The various industries we serve are showing renewed optimism and we have seen a positive increase in hiring in the cities where The Specialists Group has offices. Professional service sectors are seeing a much higher volume of workflow and in response; employers are stepping up the competition when it comes to attracting the best candidates in the job market. Salaries have remained flat but are now beginning to edge up stretching already strained budgets.
There is an increasing demand for administrative and other support personnel. For example, temps with in-demand skill sets are being offered direct-hire positions, sometimes after just a few days on the assignment. With the growing demand for temporary or contract employees, some firms are reluctant to end the assignment of an exceptionally qualified person. Many of our best applicants for direct-hire positions are now going on two or three interviews in a week. It is important to point out though that these truly qualified candidates are not plentiful in supply and lengthy hiring processes, when necessary, can mean that employers lose out.
We have also seen an upturn in the need for accountants as well as billing assistants with around two year’s solid experience. Increasingly, there are more requests for experienced receptionists – a critical role for many organizations as this is the first point of contact for their clients. Additionally, as marketing and staffing budgets have increased, event planning, graphic design skills and advanced Excel and PowerPoint ability are back at the top of the list of requirements.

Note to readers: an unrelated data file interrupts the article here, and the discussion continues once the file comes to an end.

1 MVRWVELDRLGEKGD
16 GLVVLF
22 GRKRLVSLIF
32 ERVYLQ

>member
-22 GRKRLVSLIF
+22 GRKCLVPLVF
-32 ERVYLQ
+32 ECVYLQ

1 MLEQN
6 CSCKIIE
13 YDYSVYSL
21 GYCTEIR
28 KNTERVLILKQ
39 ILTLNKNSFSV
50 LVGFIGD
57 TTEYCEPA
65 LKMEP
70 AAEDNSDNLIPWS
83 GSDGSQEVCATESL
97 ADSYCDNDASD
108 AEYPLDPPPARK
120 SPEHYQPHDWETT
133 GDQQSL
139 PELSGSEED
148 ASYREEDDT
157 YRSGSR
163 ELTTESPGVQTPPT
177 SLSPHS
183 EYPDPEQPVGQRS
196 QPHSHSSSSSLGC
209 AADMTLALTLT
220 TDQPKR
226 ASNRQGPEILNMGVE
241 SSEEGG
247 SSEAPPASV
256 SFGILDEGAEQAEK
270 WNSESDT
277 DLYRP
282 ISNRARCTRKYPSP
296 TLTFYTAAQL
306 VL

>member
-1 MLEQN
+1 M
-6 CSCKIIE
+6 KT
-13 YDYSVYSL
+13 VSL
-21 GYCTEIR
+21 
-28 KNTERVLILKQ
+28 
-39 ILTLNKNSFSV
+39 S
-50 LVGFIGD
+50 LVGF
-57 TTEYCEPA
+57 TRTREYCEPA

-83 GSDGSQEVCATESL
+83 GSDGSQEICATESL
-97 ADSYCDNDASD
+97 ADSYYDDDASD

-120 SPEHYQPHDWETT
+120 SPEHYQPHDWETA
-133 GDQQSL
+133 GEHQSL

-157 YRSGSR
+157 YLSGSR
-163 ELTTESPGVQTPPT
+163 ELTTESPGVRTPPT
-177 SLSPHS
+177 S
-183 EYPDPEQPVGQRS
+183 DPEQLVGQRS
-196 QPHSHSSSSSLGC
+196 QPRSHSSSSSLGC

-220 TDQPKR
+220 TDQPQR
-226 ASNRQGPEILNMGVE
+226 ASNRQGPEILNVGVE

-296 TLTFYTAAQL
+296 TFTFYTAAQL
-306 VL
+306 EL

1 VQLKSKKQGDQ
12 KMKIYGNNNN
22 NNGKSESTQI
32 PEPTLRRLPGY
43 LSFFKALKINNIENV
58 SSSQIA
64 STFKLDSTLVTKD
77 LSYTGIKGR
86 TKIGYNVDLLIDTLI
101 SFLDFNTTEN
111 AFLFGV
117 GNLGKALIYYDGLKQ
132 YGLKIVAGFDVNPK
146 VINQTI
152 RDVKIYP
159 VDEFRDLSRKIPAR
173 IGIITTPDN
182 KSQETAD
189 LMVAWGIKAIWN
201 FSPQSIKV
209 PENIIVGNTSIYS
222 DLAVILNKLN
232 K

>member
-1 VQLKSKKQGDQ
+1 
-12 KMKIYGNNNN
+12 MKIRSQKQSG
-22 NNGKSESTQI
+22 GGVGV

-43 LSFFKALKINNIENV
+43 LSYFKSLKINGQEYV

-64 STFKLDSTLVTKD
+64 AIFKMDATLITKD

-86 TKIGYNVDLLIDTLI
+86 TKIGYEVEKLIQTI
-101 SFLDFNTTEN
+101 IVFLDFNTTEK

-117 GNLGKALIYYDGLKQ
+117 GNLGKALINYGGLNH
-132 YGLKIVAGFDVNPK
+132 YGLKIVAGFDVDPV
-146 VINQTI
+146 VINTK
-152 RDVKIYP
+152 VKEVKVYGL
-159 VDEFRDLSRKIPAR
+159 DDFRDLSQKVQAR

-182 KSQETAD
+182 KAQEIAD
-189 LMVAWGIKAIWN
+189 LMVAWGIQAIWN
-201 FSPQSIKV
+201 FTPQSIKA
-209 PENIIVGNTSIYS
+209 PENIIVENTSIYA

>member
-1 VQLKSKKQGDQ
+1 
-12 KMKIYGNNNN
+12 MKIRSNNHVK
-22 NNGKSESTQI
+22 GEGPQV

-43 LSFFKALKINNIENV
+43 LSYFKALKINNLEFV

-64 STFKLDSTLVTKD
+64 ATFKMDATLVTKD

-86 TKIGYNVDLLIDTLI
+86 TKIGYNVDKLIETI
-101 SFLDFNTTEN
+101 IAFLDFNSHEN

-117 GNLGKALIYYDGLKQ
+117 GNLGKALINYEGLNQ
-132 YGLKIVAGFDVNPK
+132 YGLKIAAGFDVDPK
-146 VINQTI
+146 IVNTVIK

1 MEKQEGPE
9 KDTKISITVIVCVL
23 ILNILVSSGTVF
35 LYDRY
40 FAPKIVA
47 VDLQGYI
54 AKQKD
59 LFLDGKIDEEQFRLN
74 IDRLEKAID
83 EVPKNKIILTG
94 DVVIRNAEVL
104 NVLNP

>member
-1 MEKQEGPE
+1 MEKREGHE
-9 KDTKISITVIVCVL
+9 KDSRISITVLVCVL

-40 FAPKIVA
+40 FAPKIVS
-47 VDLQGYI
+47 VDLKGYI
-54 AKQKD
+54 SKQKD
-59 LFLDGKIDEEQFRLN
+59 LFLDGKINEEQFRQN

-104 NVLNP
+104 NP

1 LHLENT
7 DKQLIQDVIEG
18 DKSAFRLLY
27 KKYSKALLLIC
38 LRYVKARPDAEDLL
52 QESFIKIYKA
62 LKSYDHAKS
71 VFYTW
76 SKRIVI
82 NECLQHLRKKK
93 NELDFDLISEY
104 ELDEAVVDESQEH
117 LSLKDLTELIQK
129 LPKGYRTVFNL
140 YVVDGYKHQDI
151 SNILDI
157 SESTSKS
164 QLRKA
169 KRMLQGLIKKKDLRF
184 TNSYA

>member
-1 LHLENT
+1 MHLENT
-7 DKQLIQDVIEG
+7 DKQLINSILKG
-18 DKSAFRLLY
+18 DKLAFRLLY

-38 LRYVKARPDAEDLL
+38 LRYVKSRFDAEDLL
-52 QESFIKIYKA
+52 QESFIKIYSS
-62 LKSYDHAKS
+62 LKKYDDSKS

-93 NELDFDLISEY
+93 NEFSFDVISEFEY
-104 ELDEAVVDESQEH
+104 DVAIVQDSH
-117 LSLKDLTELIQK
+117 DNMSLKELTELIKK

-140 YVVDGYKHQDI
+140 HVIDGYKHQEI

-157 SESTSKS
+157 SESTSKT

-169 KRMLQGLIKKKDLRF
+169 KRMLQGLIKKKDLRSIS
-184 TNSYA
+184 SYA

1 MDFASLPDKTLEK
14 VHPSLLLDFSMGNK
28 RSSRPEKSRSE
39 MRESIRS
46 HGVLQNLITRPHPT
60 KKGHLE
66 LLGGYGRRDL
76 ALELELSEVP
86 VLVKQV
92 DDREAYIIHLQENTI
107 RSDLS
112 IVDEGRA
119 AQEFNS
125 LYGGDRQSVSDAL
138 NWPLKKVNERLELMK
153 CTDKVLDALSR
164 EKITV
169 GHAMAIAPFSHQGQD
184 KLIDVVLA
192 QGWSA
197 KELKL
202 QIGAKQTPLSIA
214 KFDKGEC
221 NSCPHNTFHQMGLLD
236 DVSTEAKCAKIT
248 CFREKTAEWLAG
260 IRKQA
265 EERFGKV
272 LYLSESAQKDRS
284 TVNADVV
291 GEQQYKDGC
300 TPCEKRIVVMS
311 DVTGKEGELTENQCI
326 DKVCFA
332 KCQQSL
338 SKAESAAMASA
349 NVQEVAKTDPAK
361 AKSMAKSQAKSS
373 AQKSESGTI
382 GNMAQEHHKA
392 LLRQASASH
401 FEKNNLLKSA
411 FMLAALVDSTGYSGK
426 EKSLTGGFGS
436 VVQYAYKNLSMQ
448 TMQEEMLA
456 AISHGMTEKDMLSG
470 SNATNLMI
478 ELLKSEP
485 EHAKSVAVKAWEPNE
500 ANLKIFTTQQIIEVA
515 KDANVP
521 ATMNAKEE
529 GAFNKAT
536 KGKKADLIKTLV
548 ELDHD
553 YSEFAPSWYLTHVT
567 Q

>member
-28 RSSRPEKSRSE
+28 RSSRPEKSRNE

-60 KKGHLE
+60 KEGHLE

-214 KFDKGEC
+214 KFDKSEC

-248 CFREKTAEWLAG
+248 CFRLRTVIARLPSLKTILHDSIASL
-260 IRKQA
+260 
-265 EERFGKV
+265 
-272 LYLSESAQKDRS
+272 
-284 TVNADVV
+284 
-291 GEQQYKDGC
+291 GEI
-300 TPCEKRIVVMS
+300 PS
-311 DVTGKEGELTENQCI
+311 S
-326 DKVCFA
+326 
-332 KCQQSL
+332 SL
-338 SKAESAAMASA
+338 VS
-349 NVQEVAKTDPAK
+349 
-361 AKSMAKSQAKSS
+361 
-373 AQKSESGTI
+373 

While there may be the perception that there are a lot of candidates on the job market, some of their “Qualifications” are often questionable. A number of firms expect it to be a market with many people looking for jobs however employers are still reporting difficulty in recruiting for the right skills. There are under-qualified applicants who apply for positions that they are not suited for in an effort to gain just any employment. The role of a recruiter in sorting the quality from the quantity is therefore likely to continue to be an invaluable resource.